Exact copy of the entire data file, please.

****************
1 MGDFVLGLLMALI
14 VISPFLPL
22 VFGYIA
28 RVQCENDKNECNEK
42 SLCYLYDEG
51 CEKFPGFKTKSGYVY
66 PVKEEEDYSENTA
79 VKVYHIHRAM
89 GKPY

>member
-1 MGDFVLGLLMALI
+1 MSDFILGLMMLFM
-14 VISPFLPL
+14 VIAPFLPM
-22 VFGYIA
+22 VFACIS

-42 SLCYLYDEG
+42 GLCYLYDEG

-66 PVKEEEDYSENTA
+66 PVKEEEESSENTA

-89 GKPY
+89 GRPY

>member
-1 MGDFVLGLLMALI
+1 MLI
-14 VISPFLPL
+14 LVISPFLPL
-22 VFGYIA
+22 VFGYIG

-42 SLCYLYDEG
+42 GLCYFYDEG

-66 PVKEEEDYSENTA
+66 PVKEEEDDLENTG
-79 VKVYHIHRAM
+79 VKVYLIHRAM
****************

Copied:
1 MGDFVLGLLMALI
14 VISPFLPL
22 VFGYIA
28 RVQCENDKNECNEK
42 SLCYLYDEG
51 CEKFPGFKTKSGYVY
66 PVKEEEDYSENTA
79 VKVYHIHRAM
89 GKPY

>member
-1 MGDFVLGLLMALI
+1 MSDFILGLMMLFM
-14 VISPFLPL
+14 VIAPFLPM
-22 VFGYIA
+22 VFACIS

-42 SLCYLYDEG
+42 GLCYLYDEG

-66 PVKEEEDYSENTA
+66 PVKEEEESSENTA

-89 GKPY
+89 GRPY

>member
-1 MGDFVLGLLMALI
+1 MLI
-14 VISPFLPL
+14 LVISPFLPL
-22 VFGYIA
+22 VFGYIG

-42 SLCYLYDEG
+42 GLCYFYDEG

-66 PVKEEEDYSENTA
+66 PVKEEEDDLENTG
-79 VKVYHIHRAM
+79 VKVYLIHRAM